the RFC to perform a reduced range of light work with both
exertional and nonexertional limitations. The ALJ found that
claimant could lift and carry up to twenty pounds
occasionally and ten pounds frequently; stand and/or walk for
six hours of an eight-hour day; and sit six hours of an
eight-hour day. The ALJ found that claimant could not perform
her past relevant work but that, considering claimant's
age, education, and RFC, there were jobs that existed in
significant numbers in the national economy which claimant
could perform, including merchandise marker, mail clerk, and
garment inspector. Thus, the ALJ determined that claimant was
not disabled from February 7, 2011, through December 22,
2014, the date of his decision.
ALJ's decision in this instance is not supported by
substantial evidence. An ALJ makes an RFC assessment based on
all of the relevant medical and other evidence. 20 C.F.R.
§ 404.1545(a). An RFC should reflect the most that a
claimant can do, despite the claimant's limitations.
Id. An RFC finding should also reflect the
claimant's ability to perform sustained work-related
activities in a work setting on regular and continuing basis,
meaning eight-hours per day, five days per week. SSR 96-8p;
Hines v. Bamhart, 453 F.3d 559, 562 (4th Cir. 2006).
improperly evaluated the effects of claimant's pain on
her ability to perform work on a regular and continuing
basis. Claimant underwent three cervical and one lumbar
spinal surgeries, with three of those surgeries occurring in
a two-year period beginning in 2011. Although the record
evidence supports a conclusion that claimant improved
following her first surgery in 2006, the same level of
improvement is not documented following her subsequent
surgeries. After her third cervical surgery and prior to her
lumbar surgery, claimant continued to experience numbness and
tingling in her arms and little or no reduction in pain. Tr.
527. Following her lumbar surgery, claimant experienced
improvement in her radicular symptoms but no longer-term pain
relief. Tr. 450, 642, 726. In September 2013, claimant's
pain was noted to increase with activity, and pain provoking
activities were found to be bending, sitting, standing, and
lifting. Tr. 551. Her range of motion and extremity strength
was reduced, and her pain symptoms were noted to be
consistent with degeneration of her spine. Tr. 552. In
November 2013, claimant was diagnosed with chronic pain
syndrome. Tr. 661. In April 2014, claimant was diagnosed with
" spinal stenosis, lumbar region, with neurogenic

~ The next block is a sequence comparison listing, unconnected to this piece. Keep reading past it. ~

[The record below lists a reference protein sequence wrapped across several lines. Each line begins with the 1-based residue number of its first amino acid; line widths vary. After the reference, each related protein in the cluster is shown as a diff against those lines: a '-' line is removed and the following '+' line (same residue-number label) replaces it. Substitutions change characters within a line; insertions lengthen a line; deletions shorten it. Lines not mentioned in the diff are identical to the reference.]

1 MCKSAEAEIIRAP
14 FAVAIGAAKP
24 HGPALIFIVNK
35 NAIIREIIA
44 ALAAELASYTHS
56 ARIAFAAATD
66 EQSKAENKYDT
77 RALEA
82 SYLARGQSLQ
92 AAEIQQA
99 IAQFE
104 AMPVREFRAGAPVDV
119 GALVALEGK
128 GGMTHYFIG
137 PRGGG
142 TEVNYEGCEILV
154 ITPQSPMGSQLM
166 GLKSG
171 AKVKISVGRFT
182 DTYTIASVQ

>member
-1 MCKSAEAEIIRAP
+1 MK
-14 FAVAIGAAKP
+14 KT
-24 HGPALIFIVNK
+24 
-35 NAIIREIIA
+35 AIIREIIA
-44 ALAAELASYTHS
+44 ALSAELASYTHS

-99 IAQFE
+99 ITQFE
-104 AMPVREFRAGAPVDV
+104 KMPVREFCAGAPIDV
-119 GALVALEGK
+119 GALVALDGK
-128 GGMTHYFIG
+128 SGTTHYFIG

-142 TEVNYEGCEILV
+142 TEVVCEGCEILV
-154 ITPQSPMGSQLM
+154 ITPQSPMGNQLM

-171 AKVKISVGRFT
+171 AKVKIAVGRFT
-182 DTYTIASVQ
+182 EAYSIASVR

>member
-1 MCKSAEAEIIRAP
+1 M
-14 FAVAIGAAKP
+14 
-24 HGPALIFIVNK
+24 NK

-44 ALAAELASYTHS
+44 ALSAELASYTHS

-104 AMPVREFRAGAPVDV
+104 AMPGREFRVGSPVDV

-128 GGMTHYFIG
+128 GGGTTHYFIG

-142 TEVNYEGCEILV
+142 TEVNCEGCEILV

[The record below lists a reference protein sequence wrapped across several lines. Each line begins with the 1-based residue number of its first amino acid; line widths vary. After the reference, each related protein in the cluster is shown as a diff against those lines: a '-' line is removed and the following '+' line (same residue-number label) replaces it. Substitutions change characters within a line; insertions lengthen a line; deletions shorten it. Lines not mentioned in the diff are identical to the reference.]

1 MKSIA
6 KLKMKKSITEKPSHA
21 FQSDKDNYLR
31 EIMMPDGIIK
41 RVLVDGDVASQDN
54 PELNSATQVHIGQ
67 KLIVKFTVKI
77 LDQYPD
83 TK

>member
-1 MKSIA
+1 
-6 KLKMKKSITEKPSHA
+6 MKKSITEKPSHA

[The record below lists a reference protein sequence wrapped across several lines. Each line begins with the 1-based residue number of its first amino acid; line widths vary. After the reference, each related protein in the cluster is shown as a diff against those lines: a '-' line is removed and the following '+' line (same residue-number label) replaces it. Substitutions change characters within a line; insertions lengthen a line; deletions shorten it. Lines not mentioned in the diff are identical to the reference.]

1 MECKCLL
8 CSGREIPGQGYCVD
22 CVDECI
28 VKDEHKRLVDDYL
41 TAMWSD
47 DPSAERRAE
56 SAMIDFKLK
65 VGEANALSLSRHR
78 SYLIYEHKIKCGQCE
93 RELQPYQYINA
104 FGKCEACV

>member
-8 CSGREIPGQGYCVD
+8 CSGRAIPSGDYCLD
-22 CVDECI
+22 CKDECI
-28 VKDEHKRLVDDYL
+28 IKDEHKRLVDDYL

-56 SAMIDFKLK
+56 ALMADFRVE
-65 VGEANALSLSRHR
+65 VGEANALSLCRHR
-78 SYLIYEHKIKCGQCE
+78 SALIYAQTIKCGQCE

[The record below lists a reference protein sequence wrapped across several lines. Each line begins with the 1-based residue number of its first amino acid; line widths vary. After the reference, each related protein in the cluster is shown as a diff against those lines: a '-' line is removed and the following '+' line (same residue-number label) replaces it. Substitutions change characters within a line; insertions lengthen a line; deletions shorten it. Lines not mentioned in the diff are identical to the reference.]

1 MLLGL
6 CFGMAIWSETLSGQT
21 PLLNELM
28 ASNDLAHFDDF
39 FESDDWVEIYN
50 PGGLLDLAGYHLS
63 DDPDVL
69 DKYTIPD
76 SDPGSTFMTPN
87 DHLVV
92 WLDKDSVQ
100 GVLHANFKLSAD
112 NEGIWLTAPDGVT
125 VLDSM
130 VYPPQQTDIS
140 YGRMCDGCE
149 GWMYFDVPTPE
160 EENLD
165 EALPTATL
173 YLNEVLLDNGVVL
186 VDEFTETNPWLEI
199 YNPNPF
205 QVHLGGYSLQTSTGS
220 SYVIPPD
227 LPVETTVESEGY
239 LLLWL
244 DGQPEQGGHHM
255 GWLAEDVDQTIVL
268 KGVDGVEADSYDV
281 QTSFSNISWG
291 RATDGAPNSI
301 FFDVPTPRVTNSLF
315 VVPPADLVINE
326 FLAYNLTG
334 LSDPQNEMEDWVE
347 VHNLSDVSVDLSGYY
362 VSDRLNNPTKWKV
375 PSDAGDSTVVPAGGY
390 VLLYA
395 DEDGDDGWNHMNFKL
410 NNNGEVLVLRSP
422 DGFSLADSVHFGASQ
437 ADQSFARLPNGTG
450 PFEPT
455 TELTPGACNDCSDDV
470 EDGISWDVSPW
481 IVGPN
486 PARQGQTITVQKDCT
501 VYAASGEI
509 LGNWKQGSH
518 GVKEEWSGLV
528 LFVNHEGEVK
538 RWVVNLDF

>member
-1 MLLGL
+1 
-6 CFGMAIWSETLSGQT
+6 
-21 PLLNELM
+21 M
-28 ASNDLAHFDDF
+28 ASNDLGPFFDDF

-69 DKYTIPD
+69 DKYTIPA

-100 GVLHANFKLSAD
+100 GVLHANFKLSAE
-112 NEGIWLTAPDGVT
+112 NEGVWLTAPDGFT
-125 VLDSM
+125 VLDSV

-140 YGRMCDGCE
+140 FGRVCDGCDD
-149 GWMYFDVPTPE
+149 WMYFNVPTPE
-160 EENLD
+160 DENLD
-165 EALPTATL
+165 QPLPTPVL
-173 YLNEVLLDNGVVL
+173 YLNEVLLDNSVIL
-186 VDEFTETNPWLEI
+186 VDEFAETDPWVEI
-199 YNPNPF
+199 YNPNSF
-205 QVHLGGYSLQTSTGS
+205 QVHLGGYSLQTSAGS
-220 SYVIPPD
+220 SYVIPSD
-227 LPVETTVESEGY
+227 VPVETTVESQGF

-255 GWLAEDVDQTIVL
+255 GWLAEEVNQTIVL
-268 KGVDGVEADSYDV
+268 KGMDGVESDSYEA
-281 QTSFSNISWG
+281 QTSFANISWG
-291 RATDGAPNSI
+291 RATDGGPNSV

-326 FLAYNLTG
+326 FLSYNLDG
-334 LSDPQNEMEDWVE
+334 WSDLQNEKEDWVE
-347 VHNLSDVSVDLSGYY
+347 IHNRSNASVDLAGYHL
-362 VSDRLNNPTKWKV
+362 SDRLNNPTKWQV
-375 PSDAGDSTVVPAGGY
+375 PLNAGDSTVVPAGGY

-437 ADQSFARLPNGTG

claudication." Tr. 760. Neurogenic claudication
associated with spinal stenosis can encompass "a
worsening of lower extremity pain with long periods of
standing and walking." demons v. Astrue, No.
CIV.A. 2:08-00098, 2009 WL 6337986, at *6 (M.D. Term. July
21, 2009), report and recommendation adopted, No.
CIV. 2:08-00098, 2010 WL 1406840 (M.D. Term. Apr. 6, 2010).
found that claimant's statements regarding the intensity,
persistence, and limiting effects of her symptoms were not
entirely credible. Specifically as to her pain related to her
spine and spinal surgeries, the ALJ found that claimant was
repeatedly in no acute distress on exam, that she was usually
neurovascularly intact and had normal strength and reflexes,
and that she usually had negative straight leg testing, and
thus any residual pain plaintiff might have from her
surgeries and degenerative disc disease would not prevent her
from working. Tr. 73-74. While this Court normally affords
the ALJ's credibility determination great weight,
Shively v. Heckler, 739 F.2d 987, 989 (4th Cir.
1984), it is simply not born out by the record here. While
the ALJ has relied on intermittent evidence in the record
which might support a conclusion that claimant's pain
complaints are not credible, consideration of the entire
record reveals significant objective findings of conditions
which would cause pain and consistent complaints of pain by
claimant to different providers over the years. Indeed,
"[b]ecause pain is not readily susceptible of objective
proof ... the absence of objective medical evidence of
the intensity, severity, degree or functional effect of pain
is not determinative." Hines, 453 F.3d at 564-65
(emphasis in original) (citation omitted).
affording claimant's statements regarding her limitations
some weight results in a finding that she could not perform
work on a regular and continuing basis. While claimant
testified that she could not walk for more than ten minutes
at a time, the vocational expert testified that if claimant
could not stand or walk at least two hours in an eight-hour
day a finding of disabled ...